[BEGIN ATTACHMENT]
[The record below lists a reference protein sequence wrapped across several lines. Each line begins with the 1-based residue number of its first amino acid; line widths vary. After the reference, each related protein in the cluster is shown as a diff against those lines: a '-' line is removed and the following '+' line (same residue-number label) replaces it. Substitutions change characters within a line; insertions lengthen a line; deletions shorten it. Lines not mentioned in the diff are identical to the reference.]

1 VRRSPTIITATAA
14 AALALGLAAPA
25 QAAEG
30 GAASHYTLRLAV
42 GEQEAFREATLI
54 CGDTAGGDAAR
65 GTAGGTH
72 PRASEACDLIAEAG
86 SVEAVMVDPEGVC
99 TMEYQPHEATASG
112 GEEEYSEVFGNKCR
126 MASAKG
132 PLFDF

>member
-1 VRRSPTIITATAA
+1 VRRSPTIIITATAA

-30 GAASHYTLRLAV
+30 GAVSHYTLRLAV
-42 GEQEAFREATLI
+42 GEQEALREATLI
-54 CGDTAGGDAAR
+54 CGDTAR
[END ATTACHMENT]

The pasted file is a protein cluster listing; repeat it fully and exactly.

[The record below lists a reference protein sequence wrapped across several lines. Each line begins with the 1-based residue number of its first amino acid; line widths vary. After the reference, each related protein in the cluster is shown as a diff against those lines: a '-' line is removed and the following '+' line (same residue-number label) replaces it. Substitutions change characters within a line; insertions lengthen a line; deletions shorten it. Lines not mentioned in the diff are identical to the reference.]

1 VRRSPTIITATAA
14 AALALGLAAPA
25 QAAEG
30 GAASHYTLRLAV
42 GEQEAFREATLI
54 CGDTAGGDAAR
65 GTAGGTH
72 PRASEACDLIAEAG
86 SVEAVMVDPEGVC
99 TMEYQPHEATASG
112 GEEEYSEVFGNKCR
126 MASAKG
132 PLFDF

>member
-1 VRRSPTIITATAA
+1 VRRSPTIIITATAA

-30 GAASHYTLRLAV
+30 GAVSHYTLRLAV
-42 GEQEAFREATLI
+42 GEQEALREATLI
-54 CGDTAGGDAAR
+54 CGDTAR